Just as yesterday’s daf contained a debate between Rav and Shmuel about the application of גוד אסיק מחיצתא (i.e. where a partition or wall exists that is at least ten tefachim high, it is considered to virtually extend upwards), today’s daf (Eruvin 90b) contains a further debate between Rav and Shmuel about the application of a parallel halachic concept called פי תקרה יורד וסותם (i.e. that the beam of a roof virtually extends downwards to form a virtual partition between the roof and the ground).
In this case, Rav rules that where a pavilion is situated in an open field it is permissible to carry within the space of the pavilion. This is because he rules that in such a situation, we apply the halachic principle of פי תקרה יורד וסותם such that each of the four beams of the pavilion roof are considered to have a virtual wall between themselves to the ground thereby creating a closed space. However, Shmuel rules that in such a situation where the pavilion has no physical walls whatsoever, the principle of פי תקרה יורד וסותם does not apply. Consequently, according to Shmuel, carrying under the pavilion is forbidden beyond a distance of four amot.
Interestingly, beyond the laws of Shabbat and Eruvin, both principles of גוד אסיק מחיצתא and that of פי תקרה יורד וסותם are also invoked within the laws of Sukkah in terms of the possibility of virtually stretching walls further up, or virtually creating partitions from the beams of a Sukkah roof.
However, as Rav Soloveitchik points out (see Harerei Kedem Vol. 1 Ch. 106), the way in which these principles are applied with respect to the laws of Shabbat & Eruvin differ significantly from how they apply within the laws of Sukkah: As he explains, ‘the partitions discussed with respect to the laws of [carrying on] Shabbat differ from the walls that are required for [the law of dwelling in] a Sukkah. This is because the partitions for Shabbat are essentially required to encircle and to establish a boundary for a domain, while the walls that are required for a Sukkah are fundamentally required to operate as walls.’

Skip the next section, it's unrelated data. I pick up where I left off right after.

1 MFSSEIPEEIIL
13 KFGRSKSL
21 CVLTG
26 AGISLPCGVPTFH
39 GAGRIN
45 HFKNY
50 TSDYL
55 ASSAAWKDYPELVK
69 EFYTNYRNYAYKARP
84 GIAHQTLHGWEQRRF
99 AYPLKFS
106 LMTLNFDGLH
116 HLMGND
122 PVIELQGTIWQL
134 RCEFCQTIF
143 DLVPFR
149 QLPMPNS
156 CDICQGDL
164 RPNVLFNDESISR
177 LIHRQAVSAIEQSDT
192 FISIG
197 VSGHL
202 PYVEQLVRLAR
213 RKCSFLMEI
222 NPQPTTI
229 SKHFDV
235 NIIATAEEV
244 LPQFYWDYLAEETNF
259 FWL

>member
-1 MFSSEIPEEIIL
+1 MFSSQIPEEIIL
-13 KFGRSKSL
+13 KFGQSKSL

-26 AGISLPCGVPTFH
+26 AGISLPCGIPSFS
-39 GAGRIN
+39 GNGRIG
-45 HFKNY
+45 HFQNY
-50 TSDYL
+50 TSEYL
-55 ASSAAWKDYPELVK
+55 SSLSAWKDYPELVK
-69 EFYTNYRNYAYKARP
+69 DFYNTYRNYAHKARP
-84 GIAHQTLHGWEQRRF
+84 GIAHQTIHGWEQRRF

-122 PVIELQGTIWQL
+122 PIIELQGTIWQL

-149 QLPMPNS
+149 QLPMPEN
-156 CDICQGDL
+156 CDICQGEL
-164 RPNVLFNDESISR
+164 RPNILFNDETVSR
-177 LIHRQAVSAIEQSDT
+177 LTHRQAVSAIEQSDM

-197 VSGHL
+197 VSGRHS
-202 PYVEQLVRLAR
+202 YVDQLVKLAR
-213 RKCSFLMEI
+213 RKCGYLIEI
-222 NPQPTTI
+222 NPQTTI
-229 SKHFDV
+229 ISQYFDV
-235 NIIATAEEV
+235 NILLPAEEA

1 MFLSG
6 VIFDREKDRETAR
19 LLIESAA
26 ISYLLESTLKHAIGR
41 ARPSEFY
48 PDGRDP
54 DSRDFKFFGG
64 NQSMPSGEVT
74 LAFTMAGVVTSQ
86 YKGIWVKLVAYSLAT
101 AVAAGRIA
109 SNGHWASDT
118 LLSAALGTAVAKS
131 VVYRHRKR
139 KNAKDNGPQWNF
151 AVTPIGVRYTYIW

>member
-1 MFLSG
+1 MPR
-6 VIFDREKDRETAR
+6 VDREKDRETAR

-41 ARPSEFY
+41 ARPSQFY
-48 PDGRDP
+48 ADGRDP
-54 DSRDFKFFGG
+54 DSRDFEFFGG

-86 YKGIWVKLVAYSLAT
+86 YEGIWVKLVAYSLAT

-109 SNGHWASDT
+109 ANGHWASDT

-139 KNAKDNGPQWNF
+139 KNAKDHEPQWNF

Having pointed this out, Rav Soloveitchik then examines numerous examples from the Shabbat laws and the laws of Sukkah, and he explains that the distinction between partitions for the sake of boundary making, and walls for the sake of establishing a sukkah, is why these laws differ in terms of the different measures required in each case, and in terms of the weight of their halachic efficacy in each context.
Quite often, in the various conversations I have with different people or in the books and articles that I read, I encounter how halachic principles drawn from one halachic context are applied to an altogether different halachic context. On occasion such corollaries are intellectually coherent and halachically compelling, but on other occasions the halachic argument is weak – even if it sounds strong to the one making the argument.
Just as Shmuel ruled that we cannot always draw down a virtual partition from a roof beam, I would argue that we cannot always draw halachic conclusions by applying a halachic principle found in one area of Jewish law to another. In fact, I would go so far as to claim that a significant element of Gemara study is not only to learn about ‘how’ certain halachic principles apply, but also to consider ‘where’ such principles apply, and whether they apply in precisely the same way in all cases.
Ultimately, halachic disagreements – such as those between Rav and Shmuel about גוד אסיק מחיצתא and פי תקרה יורד וסותם – come to teach us that while a halachic principle may apply in some cases, this doesn’t necessary mean that it should be applied in all cases.